A Misplaced Imagination

I have heard from other writers in the last several months, each expressing a sense of stifled imagination, despite having more time to dedicate to their craft, time they would have spent commuting and/or at work outside the home. Worry and changes in their creative patterns have, at times, choked off the flow of ideas, blurred the images knocking on the inside of their heads trying to find their way to paper. I am familiar with the discomfort of a misplaced imagination. I would prefer to be a stranger to this particular malady, to keep a healthy distance from it as though we know each other only slightly, enough for the exchange of a benign nod, but …
I belong to the Writers’ Union of Canada and as a member, I receive the quarterly Write magazine, filled with resources, opinions, announcements, lots to feed my writerly mind. It is the one magazine, succinct and tightly written, that I read cover to cover, taking in every word, highlighting messages on various pages in the hopes I will remember them for more than ten minutes. The summer issue recently arrived in my mailbox, on a day when I was trying desperately to crawl out from under the heavy load of negative news. Lo and behold – I was rescued.
Third column in, I read the wise words of Editor Rhonda Kronyk, sharing her story of consciously caring for her mental health during these uneasy and uncertain days. She and a friend have emailed each other every Sunday for more than two years, a weekly exchange they call Sunny Side Up. The exercise has helped them focus and to see the goodness in each day, not to miss something off to the side, and the spin-off is they often become part of making “good things happen”, and their exchanges have become even more essential these days for their sense of wellbeing. I exclaimed happily and loudly with a hearty YES when I was finished reading and her words were, as we like to say, exactly what the “doctor ordered”. I am, generally speaking, not a negative person. I write a blog about that for which I feel gratitude and it helps me focus on what is working in the world rather than the burgeoning inventory of what isn’t working. The idea of friends sharing their Sunny Side Up messages recharged my depleted battery.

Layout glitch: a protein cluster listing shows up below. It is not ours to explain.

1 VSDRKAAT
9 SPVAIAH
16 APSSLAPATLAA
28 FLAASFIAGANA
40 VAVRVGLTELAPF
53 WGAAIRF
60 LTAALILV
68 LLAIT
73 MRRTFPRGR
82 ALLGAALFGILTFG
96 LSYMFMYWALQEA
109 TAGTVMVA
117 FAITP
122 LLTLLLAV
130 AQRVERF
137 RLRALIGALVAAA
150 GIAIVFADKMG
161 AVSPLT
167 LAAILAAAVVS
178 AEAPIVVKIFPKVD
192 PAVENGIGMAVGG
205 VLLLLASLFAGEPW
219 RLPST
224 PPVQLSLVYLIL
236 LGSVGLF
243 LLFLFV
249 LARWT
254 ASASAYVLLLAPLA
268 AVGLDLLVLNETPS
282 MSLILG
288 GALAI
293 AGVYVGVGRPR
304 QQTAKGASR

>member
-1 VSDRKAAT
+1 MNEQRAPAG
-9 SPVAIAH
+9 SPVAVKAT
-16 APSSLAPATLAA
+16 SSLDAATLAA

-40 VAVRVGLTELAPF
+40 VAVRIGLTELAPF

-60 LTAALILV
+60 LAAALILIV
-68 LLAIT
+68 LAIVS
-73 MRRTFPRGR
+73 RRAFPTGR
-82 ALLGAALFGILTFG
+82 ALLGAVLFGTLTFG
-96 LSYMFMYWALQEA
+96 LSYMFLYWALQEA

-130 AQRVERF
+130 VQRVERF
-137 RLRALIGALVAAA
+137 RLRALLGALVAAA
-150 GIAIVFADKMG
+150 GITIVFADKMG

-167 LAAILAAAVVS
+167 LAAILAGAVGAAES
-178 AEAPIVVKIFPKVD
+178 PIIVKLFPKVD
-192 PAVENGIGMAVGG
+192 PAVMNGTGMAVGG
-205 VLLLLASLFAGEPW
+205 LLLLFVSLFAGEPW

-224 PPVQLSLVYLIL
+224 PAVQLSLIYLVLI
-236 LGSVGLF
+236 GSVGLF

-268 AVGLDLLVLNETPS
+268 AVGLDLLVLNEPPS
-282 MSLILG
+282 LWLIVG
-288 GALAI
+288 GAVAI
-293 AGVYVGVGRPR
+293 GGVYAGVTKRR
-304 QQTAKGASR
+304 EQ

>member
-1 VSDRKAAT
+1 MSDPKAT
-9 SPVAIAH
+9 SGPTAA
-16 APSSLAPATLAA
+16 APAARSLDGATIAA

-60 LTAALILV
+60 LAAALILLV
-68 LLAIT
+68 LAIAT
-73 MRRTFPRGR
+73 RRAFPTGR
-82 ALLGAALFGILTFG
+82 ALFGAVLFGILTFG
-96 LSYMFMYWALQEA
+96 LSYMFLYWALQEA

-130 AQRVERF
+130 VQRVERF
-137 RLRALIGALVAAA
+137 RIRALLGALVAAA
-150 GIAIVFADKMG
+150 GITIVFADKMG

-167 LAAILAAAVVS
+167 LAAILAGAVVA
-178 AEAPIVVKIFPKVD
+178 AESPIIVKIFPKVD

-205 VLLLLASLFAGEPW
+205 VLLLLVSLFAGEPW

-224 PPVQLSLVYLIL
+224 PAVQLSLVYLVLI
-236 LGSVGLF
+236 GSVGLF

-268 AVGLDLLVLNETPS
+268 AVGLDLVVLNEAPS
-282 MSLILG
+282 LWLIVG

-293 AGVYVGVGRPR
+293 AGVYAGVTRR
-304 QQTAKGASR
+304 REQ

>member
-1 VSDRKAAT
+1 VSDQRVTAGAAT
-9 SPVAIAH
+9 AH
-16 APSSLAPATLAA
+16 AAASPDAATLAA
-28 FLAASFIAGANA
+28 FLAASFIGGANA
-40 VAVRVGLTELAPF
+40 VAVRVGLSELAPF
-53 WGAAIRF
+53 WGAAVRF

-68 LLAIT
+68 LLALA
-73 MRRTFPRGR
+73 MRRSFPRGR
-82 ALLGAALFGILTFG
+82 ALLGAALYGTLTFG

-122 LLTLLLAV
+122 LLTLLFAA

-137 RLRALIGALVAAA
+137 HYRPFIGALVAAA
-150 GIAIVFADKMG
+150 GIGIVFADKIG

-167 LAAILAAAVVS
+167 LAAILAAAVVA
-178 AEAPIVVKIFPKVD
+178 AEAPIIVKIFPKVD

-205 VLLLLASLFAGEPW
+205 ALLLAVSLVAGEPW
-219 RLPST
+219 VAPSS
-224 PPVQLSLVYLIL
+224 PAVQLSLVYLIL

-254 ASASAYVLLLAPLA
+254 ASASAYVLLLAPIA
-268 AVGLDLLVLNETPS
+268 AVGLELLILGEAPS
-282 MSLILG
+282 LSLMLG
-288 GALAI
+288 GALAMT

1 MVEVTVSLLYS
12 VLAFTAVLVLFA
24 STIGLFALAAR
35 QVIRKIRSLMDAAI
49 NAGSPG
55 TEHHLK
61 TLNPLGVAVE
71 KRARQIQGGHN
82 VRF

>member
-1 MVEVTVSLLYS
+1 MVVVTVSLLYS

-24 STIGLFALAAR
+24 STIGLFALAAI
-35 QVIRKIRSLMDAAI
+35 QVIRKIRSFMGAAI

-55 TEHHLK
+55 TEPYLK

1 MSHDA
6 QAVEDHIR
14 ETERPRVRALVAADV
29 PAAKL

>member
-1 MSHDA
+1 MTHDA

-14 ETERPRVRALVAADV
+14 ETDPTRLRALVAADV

It’s Sunday morning as I write this, sitting with a cup of aromatic coffee that I most likely will forget to drink, with photos and inspirational words in front of me, pinned to a large bulletin board above my desk, along with ideas and kind letters and memories. It all plays a role in launching me into the day with a joyful heart and to set my head into its writing mode. I turned the page in my Write magazine and read the soothing words of Ailsa Ross shared under Writer’s Prompt, where she wrote about protecting and feeding her own muse, of walks in the forest, of sitting by the creek and letting the sound of tumbling water bring her the metaphors and similes she needs, of finding stories in the night sky, of bringing back something from her walks, such as a broken alder branch that, while waiting in water in a jar on her desk, brings her new leaves that whisper words such as “hopeful, imaginative, bright.” Ailsa’s finding of her imagination fed mine. It turns out Ailsa and I both had the wonderful experience of being the Writer-in-Residence for Berton House in Dawson City, Yukon. Ailsa wrote The Girl Who Rode A Shark, and other stories of daring women, illustrated by Amy Blackwell and released in 2019, a book filled with stories of courage and adventure, stories of girls and women from around the world both historical and contemporary, a book which girls of every age would do well to tuck into a comfy chair with. My copy is at the ready. Thank you, Rhonda, and thank you Ailsa, for the sunshine and for the inspiration.